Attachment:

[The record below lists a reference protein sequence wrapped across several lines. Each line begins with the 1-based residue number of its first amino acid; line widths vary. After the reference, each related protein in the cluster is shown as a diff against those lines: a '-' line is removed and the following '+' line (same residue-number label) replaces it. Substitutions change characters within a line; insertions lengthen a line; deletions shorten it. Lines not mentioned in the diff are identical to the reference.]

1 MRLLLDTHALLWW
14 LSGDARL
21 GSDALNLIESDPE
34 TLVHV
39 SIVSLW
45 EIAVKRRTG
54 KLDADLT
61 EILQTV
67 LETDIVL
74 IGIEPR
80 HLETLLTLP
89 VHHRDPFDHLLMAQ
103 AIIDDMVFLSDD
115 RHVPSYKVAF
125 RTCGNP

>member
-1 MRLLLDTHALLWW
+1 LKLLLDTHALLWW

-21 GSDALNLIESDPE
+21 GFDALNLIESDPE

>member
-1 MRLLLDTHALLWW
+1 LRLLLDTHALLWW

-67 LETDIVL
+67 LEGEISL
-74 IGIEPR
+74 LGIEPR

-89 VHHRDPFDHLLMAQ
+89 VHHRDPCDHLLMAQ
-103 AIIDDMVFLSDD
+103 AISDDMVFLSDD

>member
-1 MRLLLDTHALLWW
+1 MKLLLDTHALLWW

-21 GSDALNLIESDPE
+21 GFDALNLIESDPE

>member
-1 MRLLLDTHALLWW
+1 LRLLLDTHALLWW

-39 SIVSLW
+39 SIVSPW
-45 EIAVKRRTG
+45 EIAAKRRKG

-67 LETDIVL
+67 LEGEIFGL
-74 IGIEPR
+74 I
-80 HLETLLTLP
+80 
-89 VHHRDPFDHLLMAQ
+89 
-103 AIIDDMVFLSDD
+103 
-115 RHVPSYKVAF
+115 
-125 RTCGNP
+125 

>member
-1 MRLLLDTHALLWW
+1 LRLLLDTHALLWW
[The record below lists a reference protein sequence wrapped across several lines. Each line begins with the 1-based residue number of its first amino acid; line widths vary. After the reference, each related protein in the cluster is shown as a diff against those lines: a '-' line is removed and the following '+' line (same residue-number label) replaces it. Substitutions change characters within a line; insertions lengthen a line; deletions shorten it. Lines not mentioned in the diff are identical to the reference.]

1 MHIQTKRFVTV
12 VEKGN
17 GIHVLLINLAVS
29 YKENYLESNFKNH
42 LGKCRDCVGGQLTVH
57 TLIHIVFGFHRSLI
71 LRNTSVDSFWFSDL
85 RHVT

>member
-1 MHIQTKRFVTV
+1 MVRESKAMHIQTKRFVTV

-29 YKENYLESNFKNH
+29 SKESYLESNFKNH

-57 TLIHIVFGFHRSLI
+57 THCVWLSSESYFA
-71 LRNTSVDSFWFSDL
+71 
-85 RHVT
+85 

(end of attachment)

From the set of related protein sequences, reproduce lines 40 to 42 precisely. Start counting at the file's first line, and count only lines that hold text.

+1 LRLLLDTHALLWW

-39 SIVSLW
+39 SIVSPW